London Design Fair was bigger and better than ever this year - so much so that I had to go back 3 times just to fit it all in. I blame the location, right on Brick Lane with too many bars and coffee shops to take a break in. 450 exhibitors from 29 countries you say? Yes, that's going to need a drink or two.
The Old Truman Brewery was jam-packed with emerging and established designers. A few trends I noted were the use of natural materials, an exploration of process and a return of the fun and functional. Lots of muted, earthy tones and a fair whack of monochrome with a great craft element and pockets of plants everywhere. I particularly loved wandering around This Is India on the new 3rd floor and gawping at the 10 Indian designers showcased there.
Here are just a few of my London Design Fair 2016 highlights:
1. Amy Isles Freeman
Elbowing herself into a particularly male-dominated part of the design industry, Amy's hand-painted hand-turned wooden bowls are a striking celebration of what it is to be a woman. They are bright and beautiful, with almost tribal depictions of femininity using bold lines and confident colours. Sing it, Sister.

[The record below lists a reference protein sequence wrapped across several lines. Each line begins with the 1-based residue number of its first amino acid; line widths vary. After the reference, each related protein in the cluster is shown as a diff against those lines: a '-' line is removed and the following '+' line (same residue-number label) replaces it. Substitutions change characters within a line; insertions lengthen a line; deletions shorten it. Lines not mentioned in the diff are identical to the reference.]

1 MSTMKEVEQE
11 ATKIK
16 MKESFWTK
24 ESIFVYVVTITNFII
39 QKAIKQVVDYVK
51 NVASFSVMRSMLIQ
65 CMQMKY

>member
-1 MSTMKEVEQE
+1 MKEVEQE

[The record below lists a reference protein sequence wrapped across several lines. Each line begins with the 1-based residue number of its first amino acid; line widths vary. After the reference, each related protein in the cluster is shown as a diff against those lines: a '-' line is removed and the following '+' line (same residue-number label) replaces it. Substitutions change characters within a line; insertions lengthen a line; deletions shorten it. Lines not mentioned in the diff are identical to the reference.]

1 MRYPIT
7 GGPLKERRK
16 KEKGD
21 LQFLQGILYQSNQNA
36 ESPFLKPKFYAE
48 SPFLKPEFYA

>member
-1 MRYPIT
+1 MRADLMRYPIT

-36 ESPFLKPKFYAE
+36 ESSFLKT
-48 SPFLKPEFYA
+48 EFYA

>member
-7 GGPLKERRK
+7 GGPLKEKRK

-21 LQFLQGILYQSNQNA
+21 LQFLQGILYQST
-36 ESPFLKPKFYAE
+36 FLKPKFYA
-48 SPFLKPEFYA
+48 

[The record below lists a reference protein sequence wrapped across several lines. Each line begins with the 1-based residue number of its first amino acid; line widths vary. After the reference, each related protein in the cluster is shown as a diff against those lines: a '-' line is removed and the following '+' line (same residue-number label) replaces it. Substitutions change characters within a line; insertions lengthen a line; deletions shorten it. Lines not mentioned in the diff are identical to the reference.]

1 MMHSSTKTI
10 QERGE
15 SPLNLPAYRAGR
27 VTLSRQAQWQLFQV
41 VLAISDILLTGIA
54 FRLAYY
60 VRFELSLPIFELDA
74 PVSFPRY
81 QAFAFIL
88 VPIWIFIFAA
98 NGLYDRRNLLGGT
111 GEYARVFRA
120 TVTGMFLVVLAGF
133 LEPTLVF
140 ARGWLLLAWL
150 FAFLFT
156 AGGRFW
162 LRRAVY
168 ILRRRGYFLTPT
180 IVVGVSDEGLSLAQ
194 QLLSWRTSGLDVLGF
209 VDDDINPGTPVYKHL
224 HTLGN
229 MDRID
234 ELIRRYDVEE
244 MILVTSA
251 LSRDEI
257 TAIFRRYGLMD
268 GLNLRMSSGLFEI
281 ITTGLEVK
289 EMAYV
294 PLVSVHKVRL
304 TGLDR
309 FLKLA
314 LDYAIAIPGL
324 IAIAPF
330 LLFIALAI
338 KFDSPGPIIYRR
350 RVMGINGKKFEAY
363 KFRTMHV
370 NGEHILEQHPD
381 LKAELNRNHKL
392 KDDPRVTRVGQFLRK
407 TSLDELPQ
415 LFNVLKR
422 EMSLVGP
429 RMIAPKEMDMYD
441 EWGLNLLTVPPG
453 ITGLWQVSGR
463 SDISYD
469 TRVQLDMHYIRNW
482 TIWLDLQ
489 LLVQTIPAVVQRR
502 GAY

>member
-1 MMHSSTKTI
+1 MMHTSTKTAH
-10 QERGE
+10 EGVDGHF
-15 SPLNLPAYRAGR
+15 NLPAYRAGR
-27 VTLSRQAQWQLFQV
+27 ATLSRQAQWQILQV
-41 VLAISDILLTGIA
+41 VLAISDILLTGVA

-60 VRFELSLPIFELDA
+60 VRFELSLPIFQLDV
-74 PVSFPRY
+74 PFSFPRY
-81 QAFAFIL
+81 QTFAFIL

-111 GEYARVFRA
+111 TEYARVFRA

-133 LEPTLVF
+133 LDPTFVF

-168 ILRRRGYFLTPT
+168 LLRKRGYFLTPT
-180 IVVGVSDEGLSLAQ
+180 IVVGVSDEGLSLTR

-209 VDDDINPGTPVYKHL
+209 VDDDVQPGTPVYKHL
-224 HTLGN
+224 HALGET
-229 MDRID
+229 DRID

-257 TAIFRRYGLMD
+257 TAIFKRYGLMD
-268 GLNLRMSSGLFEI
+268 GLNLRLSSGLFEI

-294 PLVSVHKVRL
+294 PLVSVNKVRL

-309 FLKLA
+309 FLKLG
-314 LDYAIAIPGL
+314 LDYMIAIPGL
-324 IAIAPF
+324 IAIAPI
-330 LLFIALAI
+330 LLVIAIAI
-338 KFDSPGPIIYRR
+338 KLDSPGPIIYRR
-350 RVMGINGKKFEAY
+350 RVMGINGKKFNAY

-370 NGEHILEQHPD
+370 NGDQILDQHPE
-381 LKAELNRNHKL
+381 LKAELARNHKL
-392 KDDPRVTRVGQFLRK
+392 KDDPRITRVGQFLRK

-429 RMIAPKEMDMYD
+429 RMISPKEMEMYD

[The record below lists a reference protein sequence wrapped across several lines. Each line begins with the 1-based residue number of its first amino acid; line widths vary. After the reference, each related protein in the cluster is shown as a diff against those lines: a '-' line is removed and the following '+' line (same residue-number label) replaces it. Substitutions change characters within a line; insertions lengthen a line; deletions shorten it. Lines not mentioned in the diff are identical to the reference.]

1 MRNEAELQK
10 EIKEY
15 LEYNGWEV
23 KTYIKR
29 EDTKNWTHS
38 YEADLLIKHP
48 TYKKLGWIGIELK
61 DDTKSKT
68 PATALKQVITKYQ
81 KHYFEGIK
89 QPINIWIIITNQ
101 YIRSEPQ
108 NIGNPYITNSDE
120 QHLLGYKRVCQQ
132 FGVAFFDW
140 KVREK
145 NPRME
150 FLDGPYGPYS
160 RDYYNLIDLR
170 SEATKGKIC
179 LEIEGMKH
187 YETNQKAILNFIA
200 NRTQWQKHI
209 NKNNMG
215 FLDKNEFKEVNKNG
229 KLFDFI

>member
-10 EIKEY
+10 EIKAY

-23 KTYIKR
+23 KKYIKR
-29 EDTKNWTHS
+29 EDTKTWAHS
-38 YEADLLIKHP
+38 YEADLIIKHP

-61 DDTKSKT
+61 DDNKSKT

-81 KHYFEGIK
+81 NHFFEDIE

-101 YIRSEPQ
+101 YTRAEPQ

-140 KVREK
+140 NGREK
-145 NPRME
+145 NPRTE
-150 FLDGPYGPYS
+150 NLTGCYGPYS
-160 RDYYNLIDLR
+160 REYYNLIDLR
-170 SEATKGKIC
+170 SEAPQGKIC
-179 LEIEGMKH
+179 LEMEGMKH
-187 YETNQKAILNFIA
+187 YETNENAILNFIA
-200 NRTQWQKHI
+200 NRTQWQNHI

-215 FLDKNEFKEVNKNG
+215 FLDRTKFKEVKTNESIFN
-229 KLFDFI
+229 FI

With two new collections launched against a hand-stencilled animal print background, you couldn't miss the Safomasi stand this year. An explosion of prints from the new Safari Collection and Woven Kawaii Collection, Sarah and Maninder put on a truly eye-popping display. I was also lucky enough to watch Sarah discuss How Travel Inspires Design as part of the Super Talks programme with an expert panel, and it was so interesting to hear how global mobility can influence both design and consumer appreciation.
3. Troels Flensted
With their swirling colours and watering patterns, regular favourite Troels Flensted's 'Poured Bowls' explore the unpredictable relationship between materials, colour and manufacturing process. The mineral powder, water-based acrylic polymer and pigment used to make each piece is hand mixed, then allowed to flow together organically to create a completely unique 'frozen in time' pattern for each bowl.
4. Also Adam
Continuing the theme of exploring materials and manufacturing process, the unusual surfaces and textures of Samuel Adam Sheard's collection really made me stop and stare. How great are these wooden Charles Brown Wall Tiles with the colourful inlay?
5. Li Jie
Li's series of plates featuring painted illustrations of children's poems, all in timeless blue and white, was haunting. In China, Blue means everlasting youth and this series was beautiful in a completely eerie way, exploring themes of home and belonging.
That's just scraping the surface of the wealth of work at London Design Fair this year. If you made it over, what were your top picks?
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